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Choosing Schools for Separated Parents - Conflict Resolution

Why you might consider a specific issue order by Lauren Townson banner

If you and your ex-partner both have parental responsibility for your child, you both have a right to be involved in matters concerning their welfare, and this includes matters concerning their education.

You may find that you and your ex-partner cannot agree on the right school, and you do not know how to resolve the matter.

If possible, it is helpful for you and your ex-partner to have an open and honest conversation about your choice of school, to see if an early resolution can be reached.

However, sometimes, an agreement simply cannot be reached, and consideration must be given to other options such as Mediation and issuing Court Proceedings.

If an agreed school cannot be identified, you are able to apply to the Court for a Specific Issue Order.

The purpose of that application would be for the Court to intervene and make the final decision as to which school your child is to attend. As with any application to the Court which involves children, the Court will be guided by the welfare checklist as set out in section 1(3) of the Children Act 1989. The welfare checklist directs the Court to take the following into account in determining the matter;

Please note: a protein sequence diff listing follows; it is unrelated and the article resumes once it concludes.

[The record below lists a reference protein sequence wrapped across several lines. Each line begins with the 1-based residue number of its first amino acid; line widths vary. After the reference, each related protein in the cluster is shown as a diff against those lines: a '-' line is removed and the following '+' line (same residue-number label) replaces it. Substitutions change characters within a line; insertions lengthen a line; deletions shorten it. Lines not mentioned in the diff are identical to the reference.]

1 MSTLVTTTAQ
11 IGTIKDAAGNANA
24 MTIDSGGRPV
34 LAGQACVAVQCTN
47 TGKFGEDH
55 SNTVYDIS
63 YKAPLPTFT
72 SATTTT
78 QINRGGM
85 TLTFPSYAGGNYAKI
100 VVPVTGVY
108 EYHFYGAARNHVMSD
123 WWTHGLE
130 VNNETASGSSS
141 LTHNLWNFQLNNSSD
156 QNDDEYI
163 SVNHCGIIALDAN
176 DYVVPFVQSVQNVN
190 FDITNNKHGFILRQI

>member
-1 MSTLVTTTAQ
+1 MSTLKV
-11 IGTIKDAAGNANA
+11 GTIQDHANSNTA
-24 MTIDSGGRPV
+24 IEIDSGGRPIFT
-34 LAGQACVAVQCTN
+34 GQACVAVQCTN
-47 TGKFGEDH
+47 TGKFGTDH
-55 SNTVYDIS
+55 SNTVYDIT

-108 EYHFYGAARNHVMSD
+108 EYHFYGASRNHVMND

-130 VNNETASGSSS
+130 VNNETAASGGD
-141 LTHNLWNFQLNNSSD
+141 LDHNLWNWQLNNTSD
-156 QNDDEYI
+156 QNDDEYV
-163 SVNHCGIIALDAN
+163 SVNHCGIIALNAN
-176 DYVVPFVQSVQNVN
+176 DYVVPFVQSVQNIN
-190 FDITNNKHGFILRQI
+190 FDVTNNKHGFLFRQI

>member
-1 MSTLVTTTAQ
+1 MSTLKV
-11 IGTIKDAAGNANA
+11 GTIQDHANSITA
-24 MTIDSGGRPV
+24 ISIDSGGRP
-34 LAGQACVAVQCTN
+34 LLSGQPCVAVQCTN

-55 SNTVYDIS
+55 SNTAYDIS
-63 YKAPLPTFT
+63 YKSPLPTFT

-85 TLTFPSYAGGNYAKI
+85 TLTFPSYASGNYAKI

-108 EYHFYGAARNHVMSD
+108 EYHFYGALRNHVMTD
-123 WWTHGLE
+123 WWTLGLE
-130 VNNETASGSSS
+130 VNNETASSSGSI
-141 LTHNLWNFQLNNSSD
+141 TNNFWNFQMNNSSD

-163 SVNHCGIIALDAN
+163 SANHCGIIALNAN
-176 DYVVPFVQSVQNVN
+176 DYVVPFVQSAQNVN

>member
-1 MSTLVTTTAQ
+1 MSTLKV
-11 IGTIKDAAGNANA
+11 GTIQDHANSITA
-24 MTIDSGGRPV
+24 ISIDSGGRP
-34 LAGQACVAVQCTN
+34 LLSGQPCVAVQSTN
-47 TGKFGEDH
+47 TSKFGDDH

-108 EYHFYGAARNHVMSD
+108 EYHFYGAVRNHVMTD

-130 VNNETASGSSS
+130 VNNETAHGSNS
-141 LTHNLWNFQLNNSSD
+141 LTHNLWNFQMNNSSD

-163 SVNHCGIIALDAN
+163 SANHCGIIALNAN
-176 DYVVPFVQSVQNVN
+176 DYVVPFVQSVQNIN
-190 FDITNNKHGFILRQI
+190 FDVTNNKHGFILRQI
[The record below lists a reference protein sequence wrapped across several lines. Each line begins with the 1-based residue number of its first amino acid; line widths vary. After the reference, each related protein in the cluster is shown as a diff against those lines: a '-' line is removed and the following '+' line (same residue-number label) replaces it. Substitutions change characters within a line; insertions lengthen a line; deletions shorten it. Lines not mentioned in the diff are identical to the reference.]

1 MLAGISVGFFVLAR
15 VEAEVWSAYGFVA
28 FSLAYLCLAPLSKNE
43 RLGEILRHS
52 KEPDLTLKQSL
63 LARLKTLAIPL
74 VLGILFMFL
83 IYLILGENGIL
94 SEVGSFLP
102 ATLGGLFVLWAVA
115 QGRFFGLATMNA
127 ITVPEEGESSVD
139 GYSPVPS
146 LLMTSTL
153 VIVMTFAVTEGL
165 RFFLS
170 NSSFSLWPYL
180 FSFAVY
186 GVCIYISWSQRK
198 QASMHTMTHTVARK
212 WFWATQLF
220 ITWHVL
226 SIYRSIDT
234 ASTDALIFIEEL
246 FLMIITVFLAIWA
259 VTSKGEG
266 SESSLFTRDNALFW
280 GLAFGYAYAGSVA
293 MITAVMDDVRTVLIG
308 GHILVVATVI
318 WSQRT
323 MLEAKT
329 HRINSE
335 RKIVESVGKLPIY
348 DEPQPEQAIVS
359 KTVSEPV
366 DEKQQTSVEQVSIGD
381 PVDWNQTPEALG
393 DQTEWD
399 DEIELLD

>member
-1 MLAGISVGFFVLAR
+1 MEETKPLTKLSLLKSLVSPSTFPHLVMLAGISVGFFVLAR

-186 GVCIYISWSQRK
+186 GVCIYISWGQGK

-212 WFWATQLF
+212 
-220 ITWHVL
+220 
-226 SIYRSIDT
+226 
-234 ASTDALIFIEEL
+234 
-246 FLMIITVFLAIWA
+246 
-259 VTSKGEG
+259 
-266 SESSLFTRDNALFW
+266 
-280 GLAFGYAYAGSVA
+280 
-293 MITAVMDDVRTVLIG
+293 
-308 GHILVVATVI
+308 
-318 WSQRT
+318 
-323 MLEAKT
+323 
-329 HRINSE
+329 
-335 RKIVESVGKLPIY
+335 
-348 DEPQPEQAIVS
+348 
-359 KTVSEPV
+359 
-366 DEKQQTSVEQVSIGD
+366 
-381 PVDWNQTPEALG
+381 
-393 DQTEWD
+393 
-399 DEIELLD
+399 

What will a Court Consider when Choosing Schools for Separated Parents

  1. Ascertainable wishes and feelings of the child concerned (considered in the light of their age and understanding);
  2. A child’s physical, emotional and educational needs;
  3. Likely effect on the child of any change in circumstances;
  4. A child’s age, sex, background and any characteristics which the Court considers relevant;
  5. Any harm which the child has suffered or is at risk of suffering;
  6. How capable each of the child’s parents, and any other person in relation to whom the Court considers the question to be relevant, is of meeting the child’s needs; and
  7. Range of powers available to the Court under this Act in the proceedings in question.

The welfare of the child is the Court’s paramount consideration, and the Court will make a decision which the Court considers to be in the best interests of the child, taking into account the above.

If you and your ex-partner cannot agree on the choice of school, it is important to seek early legal advice as to the options available to you, to resolve the matter in a timely manner. Leaving such a decision to the last minute is likely to increase stress at what is already a period of change for your child.

Please contact the Family Team at Marsden Rawsthorn for advice.

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